We give personal names to our boats, our cars, we talk to the snack machine when it doesn't dispense our selection. We talk to our smartphones and they talk back—but it’s only programmed responses--

For now…

The Turing Test says that if a machine exhibits behavior equivalent to or indistinguishable from that of a human, it can be said that the machine can “think.” (Last June, a computer program pretending to be a 13-year-old Ukrainian boy “beat” the test buy being “surly” (when it couldn’t answer  a question) and “not speaking English as a first language” (when it misunderstood something or gave an inappropriate answer). I think that’s cheating.) Even then the computer only fooled 33% of the humans, just enough to pass the 30% threshold. (But look at your local elections: Just how hard is it to fool 33% of the people?) Despite the pretend-teenager’s “success,” there is no “definitive” performer on the Turing Test--

For now…

Caleb is a code writer for Bluebook, a search engine that processes 94% of all Internet traffic (Google only processes 60%). He wins a company-wide lottery to spend a week with Nathan, the reclusive genius who created the company, at his home/research facility, a place so remote it takes two hours to get there by helicopter. It seems that Nathan has created Ava, an artificial intelligence, and he wants Caleb to administer the Turing Test to it. Caleb says if you already know you’re interacting with a machine, the test is moot. Nathan says if you know that and you still feel that you’re not, then the machine has passed the test he’s looking for.

Caleb meets Ava, who looks like one of the Mechas from A.I. on the way to the Flesh Fair. They immediately bond and Caleb grows closer to her than his eccentric host, who appears to be like the little brother who is the total opposite of The Office’s Michael Scott: same distraction but none of the warmth—or cluelessness. And Caleb begins to wonder what exactly is going on…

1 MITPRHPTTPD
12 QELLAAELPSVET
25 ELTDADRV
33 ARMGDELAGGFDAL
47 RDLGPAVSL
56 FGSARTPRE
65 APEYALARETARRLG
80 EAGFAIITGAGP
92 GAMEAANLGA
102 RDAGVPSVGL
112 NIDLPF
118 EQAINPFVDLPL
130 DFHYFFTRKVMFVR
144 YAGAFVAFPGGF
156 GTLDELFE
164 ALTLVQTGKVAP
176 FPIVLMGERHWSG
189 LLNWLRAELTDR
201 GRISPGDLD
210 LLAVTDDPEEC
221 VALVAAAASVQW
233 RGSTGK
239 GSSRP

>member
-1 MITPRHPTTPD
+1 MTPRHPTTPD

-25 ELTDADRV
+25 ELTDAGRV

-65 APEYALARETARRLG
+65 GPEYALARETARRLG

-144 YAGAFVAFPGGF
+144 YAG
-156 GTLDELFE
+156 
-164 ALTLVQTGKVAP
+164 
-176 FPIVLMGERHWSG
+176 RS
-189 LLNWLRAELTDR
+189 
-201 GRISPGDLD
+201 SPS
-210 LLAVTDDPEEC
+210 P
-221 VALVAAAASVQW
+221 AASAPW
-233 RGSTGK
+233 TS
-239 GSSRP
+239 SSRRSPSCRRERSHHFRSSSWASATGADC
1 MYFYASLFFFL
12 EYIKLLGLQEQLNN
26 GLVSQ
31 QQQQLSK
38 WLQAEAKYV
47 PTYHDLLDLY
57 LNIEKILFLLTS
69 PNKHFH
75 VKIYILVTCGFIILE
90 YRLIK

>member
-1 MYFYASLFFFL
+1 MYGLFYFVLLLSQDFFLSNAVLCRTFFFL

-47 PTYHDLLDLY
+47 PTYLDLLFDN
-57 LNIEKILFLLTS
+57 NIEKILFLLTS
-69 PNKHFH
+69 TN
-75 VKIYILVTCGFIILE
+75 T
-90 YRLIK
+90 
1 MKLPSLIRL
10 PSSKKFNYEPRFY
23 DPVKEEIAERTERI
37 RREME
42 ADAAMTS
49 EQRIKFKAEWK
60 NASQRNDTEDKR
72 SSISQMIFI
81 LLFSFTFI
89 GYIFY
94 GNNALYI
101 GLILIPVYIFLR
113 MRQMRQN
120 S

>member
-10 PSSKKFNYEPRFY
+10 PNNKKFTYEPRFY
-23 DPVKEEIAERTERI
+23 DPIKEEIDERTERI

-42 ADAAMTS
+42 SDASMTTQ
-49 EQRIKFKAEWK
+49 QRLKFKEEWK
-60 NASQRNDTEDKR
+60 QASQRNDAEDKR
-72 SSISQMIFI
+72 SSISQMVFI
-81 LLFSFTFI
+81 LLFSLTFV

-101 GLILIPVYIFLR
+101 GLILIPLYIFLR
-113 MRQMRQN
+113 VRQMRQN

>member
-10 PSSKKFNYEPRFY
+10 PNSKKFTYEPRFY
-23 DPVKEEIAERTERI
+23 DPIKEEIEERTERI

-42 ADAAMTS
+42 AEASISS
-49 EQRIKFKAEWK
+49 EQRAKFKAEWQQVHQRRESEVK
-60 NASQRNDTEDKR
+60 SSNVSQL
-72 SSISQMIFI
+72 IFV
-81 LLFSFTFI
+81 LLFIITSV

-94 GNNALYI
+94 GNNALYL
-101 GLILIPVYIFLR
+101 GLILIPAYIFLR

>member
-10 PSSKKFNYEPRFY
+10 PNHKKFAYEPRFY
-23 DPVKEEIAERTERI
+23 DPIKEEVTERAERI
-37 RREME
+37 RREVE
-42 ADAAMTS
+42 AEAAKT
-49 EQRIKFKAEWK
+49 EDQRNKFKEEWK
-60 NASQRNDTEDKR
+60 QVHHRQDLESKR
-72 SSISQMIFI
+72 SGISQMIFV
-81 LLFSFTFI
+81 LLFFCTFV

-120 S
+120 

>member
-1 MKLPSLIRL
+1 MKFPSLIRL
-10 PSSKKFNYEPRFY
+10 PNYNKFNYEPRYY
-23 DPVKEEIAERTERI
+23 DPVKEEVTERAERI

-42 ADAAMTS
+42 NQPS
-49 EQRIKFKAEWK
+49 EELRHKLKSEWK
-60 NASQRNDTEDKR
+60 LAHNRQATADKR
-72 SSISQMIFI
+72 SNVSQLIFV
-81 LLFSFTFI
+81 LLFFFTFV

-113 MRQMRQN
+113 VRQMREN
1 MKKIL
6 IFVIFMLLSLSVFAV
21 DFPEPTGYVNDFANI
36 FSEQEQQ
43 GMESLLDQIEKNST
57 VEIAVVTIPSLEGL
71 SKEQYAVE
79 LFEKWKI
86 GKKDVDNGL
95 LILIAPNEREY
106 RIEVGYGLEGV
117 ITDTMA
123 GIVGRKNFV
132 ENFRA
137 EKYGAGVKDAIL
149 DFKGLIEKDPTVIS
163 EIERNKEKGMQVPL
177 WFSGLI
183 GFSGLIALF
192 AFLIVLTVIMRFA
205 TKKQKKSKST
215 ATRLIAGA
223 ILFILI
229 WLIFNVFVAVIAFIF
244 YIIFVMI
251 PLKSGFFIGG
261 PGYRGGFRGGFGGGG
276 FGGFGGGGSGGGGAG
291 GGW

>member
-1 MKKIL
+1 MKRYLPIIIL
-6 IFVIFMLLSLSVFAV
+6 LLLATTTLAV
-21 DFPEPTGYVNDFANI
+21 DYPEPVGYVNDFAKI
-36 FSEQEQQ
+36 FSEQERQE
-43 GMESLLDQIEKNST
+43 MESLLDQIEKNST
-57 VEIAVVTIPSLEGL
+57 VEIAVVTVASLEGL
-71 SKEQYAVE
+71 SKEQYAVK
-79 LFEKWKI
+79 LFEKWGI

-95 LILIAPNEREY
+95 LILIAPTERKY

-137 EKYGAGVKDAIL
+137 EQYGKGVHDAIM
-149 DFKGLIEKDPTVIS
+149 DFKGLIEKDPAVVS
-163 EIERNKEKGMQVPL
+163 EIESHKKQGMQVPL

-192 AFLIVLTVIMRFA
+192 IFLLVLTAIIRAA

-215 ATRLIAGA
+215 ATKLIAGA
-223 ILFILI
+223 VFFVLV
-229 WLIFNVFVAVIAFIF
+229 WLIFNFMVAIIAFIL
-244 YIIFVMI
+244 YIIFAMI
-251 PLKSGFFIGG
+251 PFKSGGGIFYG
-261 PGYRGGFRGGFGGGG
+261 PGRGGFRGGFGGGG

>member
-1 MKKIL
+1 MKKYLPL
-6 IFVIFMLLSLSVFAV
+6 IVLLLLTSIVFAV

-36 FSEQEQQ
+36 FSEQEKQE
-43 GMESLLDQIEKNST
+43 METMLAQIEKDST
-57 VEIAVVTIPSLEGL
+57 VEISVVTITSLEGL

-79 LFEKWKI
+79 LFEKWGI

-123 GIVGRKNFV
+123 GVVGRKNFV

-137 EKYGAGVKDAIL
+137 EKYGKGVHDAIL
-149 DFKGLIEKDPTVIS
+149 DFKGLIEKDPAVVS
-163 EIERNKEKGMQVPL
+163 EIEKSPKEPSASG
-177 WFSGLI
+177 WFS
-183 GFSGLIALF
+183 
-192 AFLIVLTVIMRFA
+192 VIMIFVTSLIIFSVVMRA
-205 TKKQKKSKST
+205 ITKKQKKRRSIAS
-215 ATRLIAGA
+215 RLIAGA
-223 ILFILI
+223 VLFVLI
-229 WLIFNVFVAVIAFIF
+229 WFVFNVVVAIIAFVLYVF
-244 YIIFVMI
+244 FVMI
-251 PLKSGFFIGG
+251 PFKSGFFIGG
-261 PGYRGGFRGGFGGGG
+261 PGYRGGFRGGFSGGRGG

Ex Machina is a very intelligent script, with very intelligent people (and machines) doing very intelligent things. There’s just enough technobabble to make you believe “it’s real” and discussions of deep philosophical issues (like the basis of sexuality or the inevitability of technological evolution) are not presented in the usual flow-stopping expository speeches, but as just “a couple of guys having a conversation.” The actors make you believe they are the people (and machine) they appear to be and you are led on the journey of discovery along with Caleb as he learns “the truth.”

But as good as it is, Ex Machina is not perfect. There are a couple of slight-of-hand metaphors used as plot devices that are not exactly fair to the audience and the ending is more “I can’t believe they did that!” than “Yes, that is the logical outcome.”

But (thankfully!) it ain’t Transformers, either. So if you’re looking for a movie about robots (and people) doing something more important than fighting over an extraterrestrial battery, Ex Machina is the movie for you.

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